Right in time for The Trials of Ultraman, Marvel Comics is releasing their excellent first stab at the character in trade paperback, fittingly called The Rise of Ultraman. Seeing Marvel take on the property is exciting and while it’s not set within the Marvel universe, it’s great to see a classic hero get a splashy comic book debut.
Series creators Kyle Higgins, Mat Groom, and Francesco Manna have outdone themselves with this first volume. It’s a great introduction to a world where monsters exist, but normal people don’t know about them. Higgins and Groom do a good job establishing the weirdness of this world starting with a flashback to 1966. This sets off alarms of what could be going on and establishes the weird sci-fi nature of the story. Soon after, we’re dropped into 2020 Japan and are introduced to the main characters. The story unveils an organization that’s highly secretive, a young girl who is rising up their ranks, her friend who has good intentions but can’t seem to make it, and a Captain who busts their balls. These characters are young, likable, and easy to root for. There’s a dynamic at work that will likely shift in the next issue, further drawing you into the story.
Clever ideas and sharp visuals abound in this book. Utilizing captions with literal redacted words, the reader is left in the dark on purpose to increase the mystery and the mysteriousness of the secret organization that keeps us safe. Ultraman himself is a mystery on top of all the mysteries which should be fun to untangle and understand. There are a lot of visceral visual elements at work in this story that help convey the mind-meld at work, from the dreamlike nature of Ultraman and our main character Shin floating above the ground to streaks of light that envelop the characters.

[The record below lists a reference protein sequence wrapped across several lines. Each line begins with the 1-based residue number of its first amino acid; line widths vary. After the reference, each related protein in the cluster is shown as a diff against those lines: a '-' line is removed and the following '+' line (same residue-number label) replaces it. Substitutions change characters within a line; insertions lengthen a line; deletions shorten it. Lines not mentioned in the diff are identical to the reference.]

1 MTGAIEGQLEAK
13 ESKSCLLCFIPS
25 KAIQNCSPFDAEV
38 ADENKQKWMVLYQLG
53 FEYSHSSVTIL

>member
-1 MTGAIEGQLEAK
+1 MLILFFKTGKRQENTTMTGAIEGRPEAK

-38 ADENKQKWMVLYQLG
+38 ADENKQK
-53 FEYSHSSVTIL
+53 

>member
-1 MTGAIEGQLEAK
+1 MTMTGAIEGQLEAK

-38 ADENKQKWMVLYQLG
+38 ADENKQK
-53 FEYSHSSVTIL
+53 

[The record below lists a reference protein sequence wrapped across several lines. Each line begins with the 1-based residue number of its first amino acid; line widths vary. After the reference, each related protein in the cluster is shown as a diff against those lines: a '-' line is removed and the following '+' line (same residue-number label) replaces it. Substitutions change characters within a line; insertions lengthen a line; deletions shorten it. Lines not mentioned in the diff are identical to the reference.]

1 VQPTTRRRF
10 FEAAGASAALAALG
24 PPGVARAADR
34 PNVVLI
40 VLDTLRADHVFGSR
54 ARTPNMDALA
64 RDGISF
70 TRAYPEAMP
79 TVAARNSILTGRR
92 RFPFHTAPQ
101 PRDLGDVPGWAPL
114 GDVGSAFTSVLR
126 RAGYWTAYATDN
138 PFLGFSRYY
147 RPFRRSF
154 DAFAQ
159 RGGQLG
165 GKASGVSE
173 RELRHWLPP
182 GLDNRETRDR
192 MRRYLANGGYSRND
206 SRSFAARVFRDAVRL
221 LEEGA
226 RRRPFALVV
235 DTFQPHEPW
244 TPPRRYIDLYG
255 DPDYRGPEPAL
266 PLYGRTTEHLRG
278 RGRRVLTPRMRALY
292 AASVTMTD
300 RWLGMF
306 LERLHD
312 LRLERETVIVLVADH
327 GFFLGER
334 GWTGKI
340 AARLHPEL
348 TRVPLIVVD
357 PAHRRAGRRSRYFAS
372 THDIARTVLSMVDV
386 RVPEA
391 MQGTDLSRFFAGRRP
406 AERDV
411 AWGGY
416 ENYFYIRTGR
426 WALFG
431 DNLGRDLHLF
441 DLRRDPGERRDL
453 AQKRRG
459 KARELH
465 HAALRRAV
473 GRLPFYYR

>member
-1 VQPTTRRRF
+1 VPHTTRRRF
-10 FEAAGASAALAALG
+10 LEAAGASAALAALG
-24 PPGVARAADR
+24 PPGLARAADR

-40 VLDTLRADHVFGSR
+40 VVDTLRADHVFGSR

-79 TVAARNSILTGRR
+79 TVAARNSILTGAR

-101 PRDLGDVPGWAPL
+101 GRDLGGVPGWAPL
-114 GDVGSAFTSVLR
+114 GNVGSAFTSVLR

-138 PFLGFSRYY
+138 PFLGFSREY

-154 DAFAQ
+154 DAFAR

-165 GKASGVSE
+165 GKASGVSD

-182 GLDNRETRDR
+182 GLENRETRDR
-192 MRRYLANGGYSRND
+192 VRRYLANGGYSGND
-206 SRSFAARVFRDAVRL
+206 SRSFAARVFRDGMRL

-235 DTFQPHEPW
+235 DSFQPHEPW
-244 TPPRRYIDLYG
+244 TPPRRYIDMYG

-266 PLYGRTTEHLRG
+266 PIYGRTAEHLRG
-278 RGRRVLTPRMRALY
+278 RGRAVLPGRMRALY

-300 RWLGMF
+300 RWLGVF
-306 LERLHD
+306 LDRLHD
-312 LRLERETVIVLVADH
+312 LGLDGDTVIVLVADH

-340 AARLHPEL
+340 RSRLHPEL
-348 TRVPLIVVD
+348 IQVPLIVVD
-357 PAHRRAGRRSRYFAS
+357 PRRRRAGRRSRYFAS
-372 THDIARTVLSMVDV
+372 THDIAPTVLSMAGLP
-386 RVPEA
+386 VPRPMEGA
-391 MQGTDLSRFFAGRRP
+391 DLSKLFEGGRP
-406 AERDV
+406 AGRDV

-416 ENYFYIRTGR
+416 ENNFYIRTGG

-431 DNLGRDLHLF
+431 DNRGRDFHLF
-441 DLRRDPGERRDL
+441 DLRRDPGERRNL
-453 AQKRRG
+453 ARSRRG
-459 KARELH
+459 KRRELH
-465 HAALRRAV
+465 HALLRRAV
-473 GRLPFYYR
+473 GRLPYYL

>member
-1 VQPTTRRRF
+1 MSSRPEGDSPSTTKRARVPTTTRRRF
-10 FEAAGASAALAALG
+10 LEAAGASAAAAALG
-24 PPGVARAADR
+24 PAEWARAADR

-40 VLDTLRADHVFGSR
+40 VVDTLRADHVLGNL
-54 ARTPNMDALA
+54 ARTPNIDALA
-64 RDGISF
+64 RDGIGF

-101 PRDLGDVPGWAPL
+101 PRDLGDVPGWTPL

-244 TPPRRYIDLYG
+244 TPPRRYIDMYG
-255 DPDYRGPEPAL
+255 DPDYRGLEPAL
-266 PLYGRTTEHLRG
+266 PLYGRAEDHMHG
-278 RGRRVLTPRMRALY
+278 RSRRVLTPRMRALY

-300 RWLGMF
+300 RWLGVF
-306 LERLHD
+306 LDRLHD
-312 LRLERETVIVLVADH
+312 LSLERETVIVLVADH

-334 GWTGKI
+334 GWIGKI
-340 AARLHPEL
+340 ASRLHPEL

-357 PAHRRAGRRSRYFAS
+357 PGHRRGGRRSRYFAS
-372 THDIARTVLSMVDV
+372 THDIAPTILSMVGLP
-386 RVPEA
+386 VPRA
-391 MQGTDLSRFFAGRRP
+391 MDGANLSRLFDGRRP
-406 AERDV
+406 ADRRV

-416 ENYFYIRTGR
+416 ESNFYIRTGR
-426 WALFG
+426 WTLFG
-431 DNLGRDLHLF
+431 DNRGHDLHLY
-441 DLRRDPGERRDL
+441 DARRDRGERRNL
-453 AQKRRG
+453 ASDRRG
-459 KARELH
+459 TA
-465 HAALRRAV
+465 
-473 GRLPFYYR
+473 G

Each scene is set so well thanks to the use of colors by Espen Grundetjern mixed with the layers of foreground and background melding together. You can see it in an angelic forest Shin and Muramatsu drive through, as if their drive is anything but dangerous. The blending of background and foreground helps maximize dynamic range through much of the work, creating a sense of depth and drama in the slightest of scenes. There’s also some cool use of lens flare if you’re paying attention.
Adding to the high value of the main story are backups by Higgins and Groom with art by Michael Cho and Gurihiru. The Michael Cho short expands on the universe a bit more in an unexpected way, showing readers monsters have been around longer than the modern day. It’s clear Higgins and Groom have done a lot of work to establish this world and I wouldn’t be surprised if they have 20 times more story built out never to be seen unless this series goes to 100 issues. The comic strips drawn by Gurihiru reveal a bit more about the secret organization and start to shed light on the nature of its work. Told via helpful how-to guides with a grade school approach, these clips are fun and bubbly. They reminded me of the Captain America PSA clip in Spider-Man: Homecoming, and they add a sense of humor to the book.
The book as a whole wraps up its introduction by changing gears entirely, making this collection feel like a complete story in its own right. Shin’s adventure as so-so agent-turned-superhero is a clever idea wrapped in great world building. It blends ambitious ideas with gorgeous visuals in a slick sci-fi package you won’t want to miss.
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